Interns – How to be a Great One and How to Find and Hire Them

Guest Author: Carey Ransom, CEO at RealPractice, Adjunct Faculty-School for Professional Studies at Vanguard University and seasoned entrepreneur.

At RealPractice, we welcome and value interns.  Over the last few months, we’ve interviewed dozens and hired several interns in our Marketing, Product, and Engineering teams.  I believe they’d tell you that they were each welcomed with open arms, treated like every other employee here, and were immediately given opportunities to contribute and learn.  Many of us here started as interns with various companies earlier in our careers, so we value the fresh insights and eagerness interns bring, as well as our opportunity to mentor them.  Interns create great energy in an office.  Internships also provide a very cost-effective way to have extended evaluations of potential employees, and for potential future employees to evaluate the company.

Last week I learned about a newer company that is trying to help the internship matching process – YouTern. They are attempting to coordinate students, employers, and even college/university career centers, and bring them together in a useful and productive way.  I’m interested to see how they do.

In the legal industry, summer associate positions are a traditional part of the profession, and historically these internships pave the way to future employment opportunities.  Whether an opportunity arises with the summer firm or not, internships provide the experiences and contacts that frequently lead to full-time employment.  (In fact, one of our great team members at RealPractice recently departed to go work with a couple of attorneys he met while a summer associate at a different firm).

Now, for potential interns, how to get hired and be a good one:

1. Clearly demonstrate that you have initiative, leadership and accomplishment.  Have good examples to share in your interview.  A great intern accepts his/her spot at the bottom of the totem pole, but shows their interest in learning quickly and immediately contributing to the team.

2. Show that you will be easy to manage and a good cultural fit.  Make sure you know what you’re walking into – is it a laid back culture, fast-paced, flat or hierarchical?  Do your research and make sure you are a good match. While capability is going to be evaluated, fit is more important to most interviewers of interns.  They want someone who will take on projects and easily fit in and be productive – you have the ability to make your intern manager look good, so make them understand that you will!

3. Truly care about the business and its goals.  You may only be there for a few months, so think about how you can make your mark and impact.  Look for opportunities to solve issues, even if somewhat small and overlooked.  Study what competitors are doing well and how your business can improve.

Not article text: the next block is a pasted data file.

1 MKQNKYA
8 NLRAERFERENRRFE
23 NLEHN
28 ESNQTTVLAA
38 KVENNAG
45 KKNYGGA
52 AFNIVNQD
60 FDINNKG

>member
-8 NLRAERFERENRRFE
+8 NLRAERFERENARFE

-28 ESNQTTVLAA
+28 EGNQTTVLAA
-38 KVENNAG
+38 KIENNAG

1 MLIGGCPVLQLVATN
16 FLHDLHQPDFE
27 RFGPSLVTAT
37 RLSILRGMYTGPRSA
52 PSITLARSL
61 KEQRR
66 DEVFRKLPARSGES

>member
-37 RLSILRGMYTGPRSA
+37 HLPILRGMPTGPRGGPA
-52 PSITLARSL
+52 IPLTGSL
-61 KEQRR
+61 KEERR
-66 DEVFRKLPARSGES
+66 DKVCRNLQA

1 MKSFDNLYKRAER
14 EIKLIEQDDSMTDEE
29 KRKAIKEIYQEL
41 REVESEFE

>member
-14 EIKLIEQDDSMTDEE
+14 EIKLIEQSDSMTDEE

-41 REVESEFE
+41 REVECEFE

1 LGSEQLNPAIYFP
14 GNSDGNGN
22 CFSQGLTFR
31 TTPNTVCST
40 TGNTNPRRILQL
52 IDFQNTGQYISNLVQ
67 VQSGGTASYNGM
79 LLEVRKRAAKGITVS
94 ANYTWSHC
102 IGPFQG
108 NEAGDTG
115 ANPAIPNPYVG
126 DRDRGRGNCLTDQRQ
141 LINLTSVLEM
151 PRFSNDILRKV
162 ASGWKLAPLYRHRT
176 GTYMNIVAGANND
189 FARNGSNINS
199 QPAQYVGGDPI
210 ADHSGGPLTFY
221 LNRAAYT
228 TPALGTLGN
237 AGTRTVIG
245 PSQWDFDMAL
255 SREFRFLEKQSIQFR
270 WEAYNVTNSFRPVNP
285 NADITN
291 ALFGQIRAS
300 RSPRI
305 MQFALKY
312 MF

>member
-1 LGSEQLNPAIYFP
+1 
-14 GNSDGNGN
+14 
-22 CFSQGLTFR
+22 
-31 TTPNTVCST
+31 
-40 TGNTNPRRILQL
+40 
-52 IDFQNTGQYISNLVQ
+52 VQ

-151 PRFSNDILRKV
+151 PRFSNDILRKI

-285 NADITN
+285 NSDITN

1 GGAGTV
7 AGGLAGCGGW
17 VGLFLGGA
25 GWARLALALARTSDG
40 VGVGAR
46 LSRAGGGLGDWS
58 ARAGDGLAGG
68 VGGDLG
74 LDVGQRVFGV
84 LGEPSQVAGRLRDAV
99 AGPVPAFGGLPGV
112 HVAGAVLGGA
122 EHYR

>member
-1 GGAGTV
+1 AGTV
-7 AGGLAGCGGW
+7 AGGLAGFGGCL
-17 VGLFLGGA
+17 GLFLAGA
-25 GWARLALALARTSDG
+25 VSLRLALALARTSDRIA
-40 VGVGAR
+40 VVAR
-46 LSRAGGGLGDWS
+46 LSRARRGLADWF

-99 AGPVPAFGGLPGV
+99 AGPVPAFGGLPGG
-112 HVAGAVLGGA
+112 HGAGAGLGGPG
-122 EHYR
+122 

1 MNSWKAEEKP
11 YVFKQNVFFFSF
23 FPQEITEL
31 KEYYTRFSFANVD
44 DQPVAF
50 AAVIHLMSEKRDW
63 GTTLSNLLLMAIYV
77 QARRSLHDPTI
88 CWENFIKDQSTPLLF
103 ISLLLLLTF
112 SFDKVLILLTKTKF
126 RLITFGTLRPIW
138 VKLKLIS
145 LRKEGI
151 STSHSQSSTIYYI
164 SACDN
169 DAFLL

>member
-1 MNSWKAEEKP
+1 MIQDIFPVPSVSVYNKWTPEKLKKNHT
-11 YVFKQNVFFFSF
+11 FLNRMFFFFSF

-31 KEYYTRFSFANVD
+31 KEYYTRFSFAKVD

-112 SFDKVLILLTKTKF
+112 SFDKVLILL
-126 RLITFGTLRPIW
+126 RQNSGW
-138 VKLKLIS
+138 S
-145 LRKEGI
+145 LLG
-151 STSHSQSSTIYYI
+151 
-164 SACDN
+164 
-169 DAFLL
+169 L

4. Understand what your intern manager, and his/her boss, care about and try to help.  You may want to do this somewhat quietly and on the side, if these items are outside your assignments, but understanding their priorities is critical for your overall evaluation and building relationships with them.

For companies/firms hiring interns, here are characteristics and experiences I’d suggest to look for and how to evaluate potential interns:

1. Look for a record of accomplishment in school, not just in the classroom, but also in outside activities.  Look for substantial accomplishments there, and not just someone who is there.  How did they achieve the accomplishments?

2. Look for interns who are proactive and a leader.  In the classroom or groups, look for that person who makes things better.  You don’t need to look to the president of the group; in fact he/she may just be popular and not the best contributor.  You want to find an actual leader and someone who leads with their actions.

3. Look for interns who go above and beyond what’s expected.  Ask potential interns to share stories where they demonstrated such behavior in previous situations.

4. Look for interns who fit your culture, and make sure you know what your culture actually is.  Even though interns are likely to only be with you for a few months, they can enhance or disrupt your culture.  Apply the same “fit” guidelines for an intern as a full-time hire, so you don’t cause unnecessary challenges.  We have a “no jerk” rule.  It doesn’t matter how talented he/she might be, we don’t have room for jerks in our company.

If you have other thoughts about interns and internships, please feel free to share them with us as well.

You can connect with Carey directly via twitter @ransomthoughts, on LinkedIn at careyransom, or his company blog:

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